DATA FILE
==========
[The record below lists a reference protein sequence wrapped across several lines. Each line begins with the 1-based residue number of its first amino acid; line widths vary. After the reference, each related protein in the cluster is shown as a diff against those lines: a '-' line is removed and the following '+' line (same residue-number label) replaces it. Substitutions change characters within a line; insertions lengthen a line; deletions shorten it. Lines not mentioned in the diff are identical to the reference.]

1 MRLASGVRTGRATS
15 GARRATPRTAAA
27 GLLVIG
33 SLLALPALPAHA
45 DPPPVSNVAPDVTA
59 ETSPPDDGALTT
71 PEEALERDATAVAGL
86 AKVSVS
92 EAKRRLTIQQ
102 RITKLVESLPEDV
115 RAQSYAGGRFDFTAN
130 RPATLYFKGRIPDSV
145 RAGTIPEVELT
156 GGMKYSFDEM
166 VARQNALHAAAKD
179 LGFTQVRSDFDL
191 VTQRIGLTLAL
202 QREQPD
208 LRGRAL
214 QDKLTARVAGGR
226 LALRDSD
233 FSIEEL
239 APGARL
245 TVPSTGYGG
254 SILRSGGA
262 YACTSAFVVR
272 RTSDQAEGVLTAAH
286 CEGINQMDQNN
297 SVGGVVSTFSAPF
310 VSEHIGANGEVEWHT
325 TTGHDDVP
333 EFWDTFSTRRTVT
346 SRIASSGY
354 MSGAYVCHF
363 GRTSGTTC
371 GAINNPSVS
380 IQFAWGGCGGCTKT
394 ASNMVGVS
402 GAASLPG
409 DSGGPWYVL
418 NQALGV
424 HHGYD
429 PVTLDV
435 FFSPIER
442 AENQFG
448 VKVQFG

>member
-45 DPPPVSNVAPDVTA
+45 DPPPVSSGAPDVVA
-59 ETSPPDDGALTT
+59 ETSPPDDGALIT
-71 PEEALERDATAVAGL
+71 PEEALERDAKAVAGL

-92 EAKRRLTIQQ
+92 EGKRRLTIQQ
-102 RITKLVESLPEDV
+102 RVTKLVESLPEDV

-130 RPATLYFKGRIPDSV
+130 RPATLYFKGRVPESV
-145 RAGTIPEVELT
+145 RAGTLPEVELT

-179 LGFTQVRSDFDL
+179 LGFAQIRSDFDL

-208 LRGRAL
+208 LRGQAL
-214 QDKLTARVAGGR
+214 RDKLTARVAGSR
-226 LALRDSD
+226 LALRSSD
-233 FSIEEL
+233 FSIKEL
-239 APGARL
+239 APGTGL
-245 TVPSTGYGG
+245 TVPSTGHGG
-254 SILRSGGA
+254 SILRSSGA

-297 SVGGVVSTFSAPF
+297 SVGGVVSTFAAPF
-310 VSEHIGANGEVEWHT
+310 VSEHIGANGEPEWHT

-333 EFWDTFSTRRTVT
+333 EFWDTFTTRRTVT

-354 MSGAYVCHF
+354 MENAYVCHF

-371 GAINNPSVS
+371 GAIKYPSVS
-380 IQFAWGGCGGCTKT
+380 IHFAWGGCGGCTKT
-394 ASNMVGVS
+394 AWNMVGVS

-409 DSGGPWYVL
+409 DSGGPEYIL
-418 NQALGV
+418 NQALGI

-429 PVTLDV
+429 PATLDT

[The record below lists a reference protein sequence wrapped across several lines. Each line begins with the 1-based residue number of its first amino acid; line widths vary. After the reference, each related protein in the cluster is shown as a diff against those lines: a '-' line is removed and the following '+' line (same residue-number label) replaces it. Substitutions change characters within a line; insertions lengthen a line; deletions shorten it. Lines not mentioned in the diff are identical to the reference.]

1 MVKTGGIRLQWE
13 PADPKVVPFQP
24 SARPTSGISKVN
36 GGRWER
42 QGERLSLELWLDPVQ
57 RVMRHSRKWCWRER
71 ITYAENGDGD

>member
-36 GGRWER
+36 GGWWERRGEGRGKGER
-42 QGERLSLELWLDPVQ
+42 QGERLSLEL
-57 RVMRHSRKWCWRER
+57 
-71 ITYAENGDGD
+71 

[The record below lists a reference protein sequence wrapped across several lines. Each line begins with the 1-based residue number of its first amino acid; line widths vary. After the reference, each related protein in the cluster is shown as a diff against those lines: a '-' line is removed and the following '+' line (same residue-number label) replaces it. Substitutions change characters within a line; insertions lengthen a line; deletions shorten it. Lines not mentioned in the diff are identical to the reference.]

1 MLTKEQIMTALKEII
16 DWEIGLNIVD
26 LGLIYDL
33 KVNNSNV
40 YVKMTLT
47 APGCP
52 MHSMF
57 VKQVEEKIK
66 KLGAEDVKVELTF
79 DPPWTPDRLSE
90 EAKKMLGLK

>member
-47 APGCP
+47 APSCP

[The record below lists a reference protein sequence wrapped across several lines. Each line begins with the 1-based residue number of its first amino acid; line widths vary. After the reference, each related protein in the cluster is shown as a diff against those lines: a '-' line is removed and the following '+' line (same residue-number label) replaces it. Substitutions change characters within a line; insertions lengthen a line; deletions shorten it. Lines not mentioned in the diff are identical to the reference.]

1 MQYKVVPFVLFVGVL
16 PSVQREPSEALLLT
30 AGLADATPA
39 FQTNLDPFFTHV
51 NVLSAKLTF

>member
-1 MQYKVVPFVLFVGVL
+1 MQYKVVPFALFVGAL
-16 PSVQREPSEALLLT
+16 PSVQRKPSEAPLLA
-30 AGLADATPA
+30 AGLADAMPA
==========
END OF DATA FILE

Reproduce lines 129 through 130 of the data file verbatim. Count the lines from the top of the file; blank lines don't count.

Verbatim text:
-47 APGCP
+47 APSCP